Album Review – Dale Watson’s “Carryin’ On”

Dale Watson Carryin' On

(Carryin’ On is on sale right now for $6.99.)

I’ll be strait up honest with you. When it comes to Dale Watson, there is no bigger fan than your lovable, huggable Triggerman. However when it comes to his albums, it can be…well…hit and miss.

I thought with his last two albums, they had their moments, but the concept got in the way of the music. Surfing through the rest of his discography can be difficult. There’s so many albums, some of which are unavailable, others that you can only get in Europe. And all the time you see the question from newly christened Dale Watson disciples, “What are his best albums? Tell me where to start.” That is such a hard question. My answer is usually, Live in London, but it’s a live album, so does that really count?

So when Dale releases a new album, my expectations are tempered. Then it was revealed that Dale had used Nashville musicians while recording the album in Nashville. Things were not setting up well. Then an early reviewer lamented his polished approach to this album.

But I’ll tell you what people, I like this album. I like it a lot. This is the best Dale Watson album put out in years. It’s not groundbreaking, it won’t be an influential work. But for capturing the essence of what makes Dale Watson an artist for the ages, Carryin’ On does a better job than many of its predecessors.

Dale is a man of context. I saw him last year at Pickathon in the early afternoon on a concert stage, and the mood was lost. Dale is a honky tonker. And though he’s made a career out of anti-Nashville songs and sentiment, he’s always been slick in his live presentation. He’s a slick guy, with his slicked back hair, suave stance, and smooth guitar licks. His dirty albums were made that way without choice, or from bad decisions.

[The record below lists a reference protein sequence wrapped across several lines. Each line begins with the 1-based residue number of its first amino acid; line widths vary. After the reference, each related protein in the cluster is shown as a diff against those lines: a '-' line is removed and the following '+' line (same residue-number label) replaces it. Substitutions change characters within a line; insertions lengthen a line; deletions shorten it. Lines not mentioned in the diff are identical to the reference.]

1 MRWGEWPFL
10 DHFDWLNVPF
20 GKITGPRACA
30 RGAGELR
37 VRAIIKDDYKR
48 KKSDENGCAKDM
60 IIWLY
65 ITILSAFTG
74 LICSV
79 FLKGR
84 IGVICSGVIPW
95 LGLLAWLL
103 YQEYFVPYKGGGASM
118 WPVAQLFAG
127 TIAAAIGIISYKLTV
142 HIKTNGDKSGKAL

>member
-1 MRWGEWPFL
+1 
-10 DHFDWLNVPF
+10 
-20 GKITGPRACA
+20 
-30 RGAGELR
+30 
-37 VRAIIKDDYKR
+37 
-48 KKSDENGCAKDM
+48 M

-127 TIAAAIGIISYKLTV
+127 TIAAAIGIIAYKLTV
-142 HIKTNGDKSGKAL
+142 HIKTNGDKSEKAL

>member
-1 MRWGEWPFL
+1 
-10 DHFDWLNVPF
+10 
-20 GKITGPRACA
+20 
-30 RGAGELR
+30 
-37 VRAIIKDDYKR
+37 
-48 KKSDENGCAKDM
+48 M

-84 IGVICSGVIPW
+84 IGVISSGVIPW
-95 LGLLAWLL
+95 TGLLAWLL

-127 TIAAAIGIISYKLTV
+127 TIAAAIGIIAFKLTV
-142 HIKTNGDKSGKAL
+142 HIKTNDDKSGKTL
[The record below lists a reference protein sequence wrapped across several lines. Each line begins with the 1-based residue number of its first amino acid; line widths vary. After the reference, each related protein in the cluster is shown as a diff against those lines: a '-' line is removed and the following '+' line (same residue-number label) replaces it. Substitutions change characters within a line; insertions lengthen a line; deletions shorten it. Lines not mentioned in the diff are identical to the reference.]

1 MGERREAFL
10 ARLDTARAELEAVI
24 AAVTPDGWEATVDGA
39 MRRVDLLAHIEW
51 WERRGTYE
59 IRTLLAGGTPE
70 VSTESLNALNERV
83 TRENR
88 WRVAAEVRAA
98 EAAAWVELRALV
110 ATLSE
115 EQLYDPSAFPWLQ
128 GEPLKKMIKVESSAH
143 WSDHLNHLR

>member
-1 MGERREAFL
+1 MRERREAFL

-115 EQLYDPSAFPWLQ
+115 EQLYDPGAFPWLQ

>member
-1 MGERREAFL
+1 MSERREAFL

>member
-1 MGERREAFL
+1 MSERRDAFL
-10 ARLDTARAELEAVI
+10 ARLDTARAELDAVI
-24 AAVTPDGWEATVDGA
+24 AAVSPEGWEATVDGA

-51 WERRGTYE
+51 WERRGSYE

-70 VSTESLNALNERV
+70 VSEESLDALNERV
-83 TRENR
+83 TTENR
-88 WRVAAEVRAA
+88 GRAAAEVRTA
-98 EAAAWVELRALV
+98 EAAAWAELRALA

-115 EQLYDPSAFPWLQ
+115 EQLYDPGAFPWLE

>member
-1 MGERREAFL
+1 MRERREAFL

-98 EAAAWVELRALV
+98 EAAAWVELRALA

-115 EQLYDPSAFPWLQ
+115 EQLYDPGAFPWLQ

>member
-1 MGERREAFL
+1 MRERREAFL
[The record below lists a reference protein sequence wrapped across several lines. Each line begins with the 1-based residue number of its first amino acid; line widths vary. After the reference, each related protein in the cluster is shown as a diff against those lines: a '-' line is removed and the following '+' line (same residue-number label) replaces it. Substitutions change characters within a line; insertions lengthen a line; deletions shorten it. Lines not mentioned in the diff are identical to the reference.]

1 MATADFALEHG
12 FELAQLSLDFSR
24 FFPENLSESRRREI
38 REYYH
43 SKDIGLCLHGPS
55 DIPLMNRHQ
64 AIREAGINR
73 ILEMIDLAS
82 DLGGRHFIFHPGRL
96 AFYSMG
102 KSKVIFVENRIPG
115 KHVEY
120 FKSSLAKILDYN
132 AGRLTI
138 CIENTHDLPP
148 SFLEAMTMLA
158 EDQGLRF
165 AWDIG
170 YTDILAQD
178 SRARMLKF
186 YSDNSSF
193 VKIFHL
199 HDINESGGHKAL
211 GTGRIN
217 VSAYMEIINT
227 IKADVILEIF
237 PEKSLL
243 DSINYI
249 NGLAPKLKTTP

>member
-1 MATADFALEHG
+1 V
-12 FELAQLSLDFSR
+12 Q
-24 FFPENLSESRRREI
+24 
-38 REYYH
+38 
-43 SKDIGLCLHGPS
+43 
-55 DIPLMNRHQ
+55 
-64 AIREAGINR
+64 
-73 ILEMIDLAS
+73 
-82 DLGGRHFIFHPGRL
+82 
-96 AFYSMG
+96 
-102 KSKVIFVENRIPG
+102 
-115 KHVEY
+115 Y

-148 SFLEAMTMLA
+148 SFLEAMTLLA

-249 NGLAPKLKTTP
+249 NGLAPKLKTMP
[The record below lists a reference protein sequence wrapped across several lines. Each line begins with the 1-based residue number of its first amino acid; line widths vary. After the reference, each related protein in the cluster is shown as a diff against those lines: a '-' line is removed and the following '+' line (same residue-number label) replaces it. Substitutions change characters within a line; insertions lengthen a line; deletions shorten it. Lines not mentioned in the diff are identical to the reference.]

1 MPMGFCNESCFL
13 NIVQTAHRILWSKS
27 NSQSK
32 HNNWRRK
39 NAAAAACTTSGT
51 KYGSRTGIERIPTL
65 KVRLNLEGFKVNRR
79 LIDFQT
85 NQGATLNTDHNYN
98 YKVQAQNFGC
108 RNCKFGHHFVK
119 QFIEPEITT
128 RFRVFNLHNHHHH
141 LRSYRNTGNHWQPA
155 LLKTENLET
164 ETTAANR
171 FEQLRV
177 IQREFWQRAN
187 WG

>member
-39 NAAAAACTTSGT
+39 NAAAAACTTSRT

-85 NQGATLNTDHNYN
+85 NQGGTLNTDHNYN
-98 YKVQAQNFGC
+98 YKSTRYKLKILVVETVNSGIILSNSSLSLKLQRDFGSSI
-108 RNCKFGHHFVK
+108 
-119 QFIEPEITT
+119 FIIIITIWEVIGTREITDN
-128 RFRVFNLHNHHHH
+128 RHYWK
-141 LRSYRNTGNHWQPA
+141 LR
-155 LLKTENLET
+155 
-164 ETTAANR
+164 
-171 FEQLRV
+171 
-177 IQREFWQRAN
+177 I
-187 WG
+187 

I wouldn’t want every Dale Watson album to sound as slick as Carryin’ On, but for this time and place, it’s near perfect. The standout in this album is Dale’s voice. He exhibits superlative control and wide wisdom singing his parts that come across confidently, without any sign of weakness or chipped paint even after years of honky tonkin’ and road doggin’. If Nashville had tried to strap an Auto-tuner to him, he would have fried the machine from the complexity of runs, and the diversity of volume and note changes just in a simple, short phrase. Nashville younguns take note of a master.

Nashville session players Lloyd Green, Pig Robbins, and Pete Wade do a bang up job fitting tones and textures to Dale’s songwriting, and rise to the occasion of accompanying Dale’s masterful vocal performances. Sure this is the Nashville sound, but it’s the Nashville sound of 20 years ago, giving it a uniqueness and heart that pulls a nostalgic feeling from the REAL country fan. There’s a lot of by-gone Merle Haggard and George Jones in this album that make it fit like a familiar ball cap, nice and snug into your little music world.

“Hey Brown Bottle” and “I’ll Show Ya” are instant Dale classics, destined to be requested without rest at Austin’s Continental Club or Broken Spoke for years to come, and together they bookmark the breath of Dale’s style and ability. Title track “Carryin’ On” grows on you like Dale’s smile that makes every woman wonder where his relationship status stands as he flashes it across a two-stepping floor full of Lone Star beer. And “Hello, I’m An Old Country Song” takes a more wise, but still pointed and poinignant approach to Dale’s protest of the direction of country, and will fit strongly beside “Nashville Rash” and others as a solid signature song.

There are some weakly-written songs here, but in most cases the simplicity of the songwriting is drowned by Dale’s dizzying vocals. Though “Flowers in Your Hair” offers little lyrically, your mind tends to focus on Dales voice and the words are forgiven or overlooked. One thing I didn’t like about the Nashville session approach was the drums. With your finger on fast forward through the weaker tracks, you wouldn’t notice it. But taken as a whole, the lack of any creativity or direction with the production keeps reminding me of when Ween as a gimmick went to Nashville and recorded 12 Golden Country Greats. More could have been done to separate the underlying sounds in this album to help set the individual tracks apart and keep it fresh throughout.

Still, this album works for me. Dale heard something in his head, set out to do it, and I think it was accomplished, and accomplished well. There are plenty of more raw-sounding Dale Watson albums out there. I am going to enjoy this one for what it brings to the table: some great new songs, a slick approach, and Dale’s spectacular voice now bottled in its purest form for eternity.

Two guns up!


You can preview tracks or purchase Carryin’ On by CLICKING HERE.